Now Mrs. Findlater, it will be remembered, was the medium whom I had met in the two private interviews described earlier, the first one two weeks after my wife's death. She only knew my name and not my address. She had to find my address and telephone number from directory enquiry. It took amazing confidence and courage to telephone a person who was almost a total stranger and then say that she did not know why she was telephoning except that my wife was impressing her that she had to do this.
I thanked Mrs. Findlater for telephoning and explained to her that if she had not telephoned me at this moment I would have slept right through the time of my evening service – it was 6 p.m. when she telephoned. I just had time to grab the notes of an old sermon, rush into my car and arrive at the church, get into my robes and 'make it' for the 6:30 p.m. evening service.
Now here is a case where my wife claimed that she saw me sleeping deeply, likely to miss my evening service. It was her habit to awaken me. There was only one way to get me to my church in time. She could not herself impress me, so she impressed strongly a more sensitive person, this woman 40 miles away, and got the thought across that she must telephone me. In other words, Ann managed to do for me what she had always done, awaken me on this particular Sunday. I had always relied on her to do this. If there is a better example of loving concern and intervention from our dear ones on the other side, it would be difficult to find.
Yet this is not the end. Three days later Albert Best [another medium, who, unlike Mrs. Findlater, was a personal friend of the author – MP] telephoned me and after an amazing message from my wife, concluded by saying "And Ann says, 'For heaven's sake get an alarm clock and don't sleep in again at the end of the week'."
Now comes the amazing evidence of that telephone call from Albert Best. Before the telephone rang I was in the middle of the kind of job a man has to learn to do for himself when he is living alone. I decided that my yellow pullover was in need of washing. I knew the general rules about washing woollens carefully and gently in warm water and soap flakes. I'm afraid I was overindulgent with the soap flakes. Anyhow, in a short time I had the basin overflowing with soap suds in a rich lather while I squeezed away at my yellow pullover.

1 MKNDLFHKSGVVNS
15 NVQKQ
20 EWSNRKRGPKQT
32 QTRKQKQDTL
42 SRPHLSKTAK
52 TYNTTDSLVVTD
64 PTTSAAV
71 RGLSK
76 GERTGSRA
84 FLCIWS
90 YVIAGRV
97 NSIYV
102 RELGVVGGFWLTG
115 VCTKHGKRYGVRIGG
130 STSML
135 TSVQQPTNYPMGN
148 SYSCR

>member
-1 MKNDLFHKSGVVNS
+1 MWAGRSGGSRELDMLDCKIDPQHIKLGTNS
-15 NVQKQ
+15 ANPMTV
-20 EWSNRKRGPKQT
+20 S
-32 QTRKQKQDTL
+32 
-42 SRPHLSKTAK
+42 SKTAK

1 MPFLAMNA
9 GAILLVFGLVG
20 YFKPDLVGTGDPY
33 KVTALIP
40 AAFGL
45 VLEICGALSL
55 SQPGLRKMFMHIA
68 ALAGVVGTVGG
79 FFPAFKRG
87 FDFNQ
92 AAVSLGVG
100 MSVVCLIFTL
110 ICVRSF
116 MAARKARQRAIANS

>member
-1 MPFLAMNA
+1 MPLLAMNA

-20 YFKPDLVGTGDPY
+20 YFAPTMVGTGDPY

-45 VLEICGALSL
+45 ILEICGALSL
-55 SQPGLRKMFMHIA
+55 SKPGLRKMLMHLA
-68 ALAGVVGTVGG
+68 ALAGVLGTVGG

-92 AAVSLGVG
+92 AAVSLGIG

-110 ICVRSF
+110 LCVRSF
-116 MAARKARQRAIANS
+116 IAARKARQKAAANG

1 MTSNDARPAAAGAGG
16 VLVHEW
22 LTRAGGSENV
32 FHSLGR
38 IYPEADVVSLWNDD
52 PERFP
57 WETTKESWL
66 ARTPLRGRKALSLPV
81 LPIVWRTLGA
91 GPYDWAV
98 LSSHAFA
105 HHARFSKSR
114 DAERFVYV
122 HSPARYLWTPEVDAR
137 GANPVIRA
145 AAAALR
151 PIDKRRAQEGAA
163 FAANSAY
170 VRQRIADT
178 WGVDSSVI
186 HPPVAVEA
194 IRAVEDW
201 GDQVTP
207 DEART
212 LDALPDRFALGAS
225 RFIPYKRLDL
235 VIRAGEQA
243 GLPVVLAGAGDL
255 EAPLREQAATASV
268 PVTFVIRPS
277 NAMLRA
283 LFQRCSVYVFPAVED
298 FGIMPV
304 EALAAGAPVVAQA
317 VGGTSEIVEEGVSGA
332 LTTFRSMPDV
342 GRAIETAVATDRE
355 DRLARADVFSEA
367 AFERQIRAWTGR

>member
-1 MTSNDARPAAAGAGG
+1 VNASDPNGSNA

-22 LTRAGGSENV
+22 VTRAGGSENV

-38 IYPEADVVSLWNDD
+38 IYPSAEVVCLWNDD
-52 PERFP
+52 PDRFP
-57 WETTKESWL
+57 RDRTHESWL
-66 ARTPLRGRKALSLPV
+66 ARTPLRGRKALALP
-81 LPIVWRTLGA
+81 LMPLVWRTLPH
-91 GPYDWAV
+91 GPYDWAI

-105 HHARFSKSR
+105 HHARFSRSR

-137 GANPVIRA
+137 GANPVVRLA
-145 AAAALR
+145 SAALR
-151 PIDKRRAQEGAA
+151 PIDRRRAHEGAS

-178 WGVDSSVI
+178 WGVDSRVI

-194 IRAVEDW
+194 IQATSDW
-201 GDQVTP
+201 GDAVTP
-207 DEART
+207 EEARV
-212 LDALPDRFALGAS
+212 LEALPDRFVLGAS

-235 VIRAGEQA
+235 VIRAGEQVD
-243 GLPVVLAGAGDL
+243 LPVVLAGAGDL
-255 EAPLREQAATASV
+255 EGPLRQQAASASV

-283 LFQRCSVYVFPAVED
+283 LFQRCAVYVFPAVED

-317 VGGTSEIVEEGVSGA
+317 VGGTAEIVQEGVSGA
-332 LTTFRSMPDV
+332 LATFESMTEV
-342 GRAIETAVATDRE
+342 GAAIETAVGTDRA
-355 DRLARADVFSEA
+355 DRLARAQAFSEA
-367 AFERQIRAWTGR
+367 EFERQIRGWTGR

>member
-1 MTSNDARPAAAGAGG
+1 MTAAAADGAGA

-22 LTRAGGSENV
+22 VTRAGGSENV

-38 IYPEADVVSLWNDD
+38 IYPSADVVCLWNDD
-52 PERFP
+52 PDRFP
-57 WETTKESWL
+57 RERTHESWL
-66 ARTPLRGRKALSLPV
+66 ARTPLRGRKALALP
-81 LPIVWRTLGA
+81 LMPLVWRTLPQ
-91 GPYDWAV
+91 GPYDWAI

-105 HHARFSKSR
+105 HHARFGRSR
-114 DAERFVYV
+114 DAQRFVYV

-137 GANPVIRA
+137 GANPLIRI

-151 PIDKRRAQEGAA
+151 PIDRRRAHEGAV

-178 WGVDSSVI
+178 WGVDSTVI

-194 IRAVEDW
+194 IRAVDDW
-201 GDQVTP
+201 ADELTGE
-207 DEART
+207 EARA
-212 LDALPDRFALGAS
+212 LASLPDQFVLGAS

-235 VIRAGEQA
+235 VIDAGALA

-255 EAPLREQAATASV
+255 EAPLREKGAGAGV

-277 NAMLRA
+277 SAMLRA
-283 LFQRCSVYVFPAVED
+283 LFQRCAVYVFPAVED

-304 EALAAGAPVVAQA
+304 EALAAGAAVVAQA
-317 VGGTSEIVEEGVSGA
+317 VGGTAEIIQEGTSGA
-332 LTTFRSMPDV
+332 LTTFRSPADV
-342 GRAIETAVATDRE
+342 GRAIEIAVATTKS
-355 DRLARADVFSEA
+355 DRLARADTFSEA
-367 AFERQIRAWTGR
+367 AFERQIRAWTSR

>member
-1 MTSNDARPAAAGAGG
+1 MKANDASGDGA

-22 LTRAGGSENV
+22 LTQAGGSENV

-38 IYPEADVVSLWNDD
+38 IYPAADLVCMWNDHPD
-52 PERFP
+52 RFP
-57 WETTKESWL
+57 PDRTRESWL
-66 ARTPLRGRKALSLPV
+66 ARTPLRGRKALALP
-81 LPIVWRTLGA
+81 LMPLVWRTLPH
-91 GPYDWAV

Just then the telephone rang. Albert Best on the other end. "Are you shampooing, I mean not your hair, something woollen? I see lather, suds overflowing and something woollen in the basin. Your wife is saying that she was watching you doing this." I told Albert that I was actually washing a pullover in soap suds when he interrupted me. He replied, "Well, your wife is saying, 'Put in the black pullover while you're at it, the one with the egg stains on it, it needs washing badly'." Then followed the remark about getting an alarm clock which I have already referred to. Needless to say there was a black pullover, with egg stains, which I had forgotten about and which badly needed washing.
What does one make of this? Is it a fantastic form of telepathy in which an ordinary ex-postman has powers which would make him a fortune on stage or television? In which he knows not only exactly what I am doing, but the contents of my linen cupboard? Or is it the more reasonable explanation that my wife, who was always fussy about my dress and appearance and also insisted on doing these washing jobs right to the end, is still close and still aware and still concerned and because of the unique situation of my being in touch with a gifted medium, is able to show that same concern from beyond the barrier of death? [Pages 44-46, 1987 trade paperback edition]